In the story, Lennie is depicted as a large, innocent man with some sort of intellectual disability. He travels throughout the western United States with his close friend George looking for work....

Latest answer posted September 10, 2020, 4:33 pm (UTC)

1 educator answer

Of Mice and Men

The title Of Mice and Men has a lofty, epic quality which initially appears at odds with the humble people Steinbeck describes. It is based on the lines in "To a Mouse" by Robert Burns: The best...

Latest answer posted December 7, 2020, 5:10 pm (UTC)

10 educator answers

Of Mice and Men

In chapter 5, Lennie is upset at himself for accidentally killing the puppy Slim gave him, aware that George will not be happy with him when he finds out. While Lennie is in the barn, he begins to...

Latest answer posted September 10, 2020, 1:16 pm (UTC)

1 educator answer

Of Mice and Men

John Steinbeck never tells his readers the specific ages of George and Lennie. Though both men are likely a similar age since they grew up together, the reader is given the impression throughout...

Latest answer posted September 10, 2020, 7:02 pm (UTC)

1 educator answer

Of Mice and Men

Lennie is a man who, in many ways, still has the mind of a child. He struggles to process the world around him, and his cognitive challenges make him an easy target for verbal abuse. However,...

Latest answer posted September 10, 2020, 7:40 pm (UTC)

1 educator answer

Of Mice and Men

It is Slim who gives Lennie the puppy, though George first mentions the idea of getting Lennie a puppy earlier. Lennie is fascinated by soft things like mice and enjoys petting them. Unfortunately,...

Latest answer posted September 10, 2020, 11:35 am (UTC)

1 educator answer

Of Mice and Men

George and Lennie have known one another since boyhood. George tells people that they are cousins, but it is not true—it is just a simpler explanation than the real story. In reality, they grew up...

Latest answer posted September 10, 2020, 12:21 pm (UTC)

1 educator answer

Of Mice and Men

Lennie's murder of the unfortunate puppy showcases his love of soft things and his inability to know his own strength and perceive when he is hurting or smothering a living creature. This...

Latest answer posted September 10, 2020, 11:21 am (UTC)

1 educator answer

Of Mice and Men

Lennie is innocent in that he's naive about the ways of the world. This is largely due to his intellectual disability, which makes it difficult for him to understand other people or anticipate the...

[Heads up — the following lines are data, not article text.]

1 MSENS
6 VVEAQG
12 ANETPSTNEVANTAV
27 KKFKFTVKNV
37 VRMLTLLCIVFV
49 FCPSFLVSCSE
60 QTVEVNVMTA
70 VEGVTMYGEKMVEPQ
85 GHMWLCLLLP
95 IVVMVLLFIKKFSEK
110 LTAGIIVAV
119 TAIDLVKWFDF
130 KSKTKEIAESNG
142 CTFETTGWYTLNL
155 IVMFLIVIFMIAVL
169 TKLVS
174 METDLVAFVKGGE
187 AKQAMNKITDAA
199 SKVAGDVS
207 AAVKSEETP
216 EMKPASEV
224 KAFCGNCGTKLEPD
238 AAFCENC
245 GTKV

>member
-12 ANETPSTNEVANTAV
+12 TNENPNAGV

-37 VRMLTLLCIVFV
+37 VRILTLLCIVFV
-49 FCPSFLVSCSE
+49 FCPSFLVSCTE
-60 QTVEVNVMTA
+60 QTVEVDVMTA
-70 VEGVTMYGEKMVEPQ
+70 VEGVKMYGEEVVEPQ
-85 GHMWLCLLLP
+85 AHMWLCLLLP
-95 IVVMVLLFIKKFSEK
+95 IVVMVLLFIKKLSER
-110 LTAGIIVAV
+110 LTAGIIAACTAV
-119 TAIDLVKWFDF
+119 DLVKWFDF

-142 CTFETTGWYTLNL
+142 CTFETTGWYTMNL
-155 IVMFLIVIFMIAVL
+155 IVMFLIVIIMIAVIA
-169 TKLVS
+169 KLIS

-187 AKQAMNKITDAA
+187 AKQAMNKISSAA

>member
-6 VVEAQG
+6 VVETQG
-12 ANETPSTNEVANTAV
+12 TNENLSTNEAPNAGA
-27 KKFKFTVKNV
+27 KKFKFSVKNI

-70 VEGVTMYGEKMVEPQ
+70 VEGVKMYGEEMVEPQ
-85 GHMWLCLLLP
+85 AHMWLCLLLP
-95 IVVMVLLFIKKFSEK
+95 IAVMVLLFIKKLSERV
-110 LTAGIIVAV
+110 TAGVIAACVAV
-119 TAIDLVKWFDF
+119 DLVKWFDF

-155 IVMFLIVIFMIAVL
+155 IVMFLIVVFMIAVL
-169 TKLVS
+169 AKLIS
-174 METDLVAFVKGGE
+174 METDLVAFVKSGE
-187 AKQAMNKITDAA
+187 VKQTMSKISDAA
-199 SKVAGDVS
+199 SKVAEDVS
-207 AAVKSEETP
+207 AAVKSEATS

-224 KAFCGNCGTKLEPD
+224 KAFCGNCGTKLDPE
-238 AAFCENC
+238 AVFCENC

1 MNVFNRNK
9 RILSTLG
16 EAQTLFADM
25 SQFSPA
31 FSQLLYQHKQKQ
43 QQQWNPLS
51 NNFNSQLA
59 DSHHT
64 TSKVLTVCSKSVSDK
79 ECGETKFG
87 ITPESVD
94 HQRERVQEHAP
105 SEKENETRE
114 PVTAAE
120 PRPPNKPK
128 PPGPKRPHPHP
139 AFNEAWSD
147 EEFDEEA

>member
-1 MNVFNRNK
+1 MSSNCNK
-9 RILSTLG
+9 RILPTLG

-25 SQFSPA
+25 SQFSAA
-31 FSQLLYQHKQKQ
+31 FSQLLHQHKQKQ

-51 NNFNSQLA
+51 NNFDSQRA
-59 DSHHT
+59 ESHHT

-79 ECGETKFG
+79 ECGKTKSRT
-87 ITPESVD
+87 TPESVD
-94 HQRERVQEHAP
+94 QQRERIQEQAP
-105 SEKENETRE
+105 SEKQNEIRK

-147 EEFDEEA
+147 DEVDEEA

Latest answer posted September 10, 2020, 11:20 am (UTC)

1 educator answer

Of Mice and Men

George turns away from Candy after discovering the corpse of Curley's wife and realizing that Lennie killed her. He knows that Lennie did not intend to harm the woman and tries to explain this to...

Latest answer posted September 10, 2020, 1:45 pm (UTC)

2 educator answers

Of Mice and Men

When analyzing how George feels in the aftermath of Lennie's death, it's important to consider both Lennie's significance in George's life and the loss George experiences once Lennie is gone. In...

Latest answer posted September 10, 2020, 2:47 pm (UTC)

1 educator answer

Of Mice and Men

After the body of Curley's wife is discovered, Curley gathers the ranch hands, determined to hunt down Lennie and kill him in revenge: When you see ‘um, don’t give ‘im no chance. Shoot for his...

Latest answer posted September 10, 2020, 11:31 am (UTC)

1 educator answer

Of Mice and Men

Although it's now been over eighty years since Of Mice and Men was first published, it has lost none of its ability to stir up controversy—even today, it remains one of the most frequently...

Latest answer posted September 10, 2020, 11:44 am (UTC)

1 educator answer

Of Mice and Men

First, it's important to recognize that no specific diagnosis is ever given to Lennie in the text itself. From George's descriptions and Lennie's interactions with others, however, readers can...

Latest answer posted September 10, 2020, 11:34 am (UTC)

1 educator answer
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Summary